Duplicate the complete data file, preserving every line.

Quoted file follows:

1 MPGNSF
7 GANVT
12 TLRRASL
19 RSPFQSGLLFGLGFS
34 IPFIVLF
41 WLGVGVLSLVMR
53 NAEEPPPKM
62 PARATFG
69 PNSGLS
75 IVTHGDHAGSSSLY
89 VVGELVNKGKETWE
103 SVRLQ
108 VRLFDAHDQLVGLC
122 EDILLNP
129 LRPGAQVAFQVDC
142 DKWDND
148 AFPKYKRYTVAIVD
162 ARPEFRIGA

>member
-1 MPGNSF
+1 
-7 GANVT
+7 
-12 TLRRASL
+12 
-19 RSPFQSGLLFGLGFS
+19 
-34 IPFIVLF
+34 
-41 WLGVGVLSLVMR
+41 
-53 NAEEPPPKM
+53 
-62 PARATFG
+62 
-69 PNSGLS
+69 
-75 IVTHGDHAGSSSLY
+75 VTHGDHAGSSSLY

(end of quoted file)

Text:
1 MPGNSF
7 GANVT
12 TLRRASL
19 RSPFQSGLLFGLGFS
34 IPFIVLF
41 WLGVGVLSLVMR
53 NAEEPPPKM
62 PARATFG
69 PNSGLS
75 IVTHGDHAGSSSLY
89 VVGELVNKGKETWE
103 SVRLQ
108 VRLFDAHDQLVGLC
122 EDILLNP
129 LRPGAQVAFQVDC
142 DKWDND
148 AFPKYKRYTVAIVD
162 ARPEFRIGA

>member
-1 MPGNSF
+1 
-7 GANVT
+7 
-12 TLRRASL
+12 
-19 RSPFQSGLLFGLGFS
+19 
-34 IPFIVLF
+34 
-41 WLGVGVLSLVMR
+41 
-53 NAEEPPPKM
+53 
-62 PARATFG
+62 
-69 PNSGLS
+69 
-75 IVTHGDHAGSSSLY
+75 VTHGDHAGSSSLY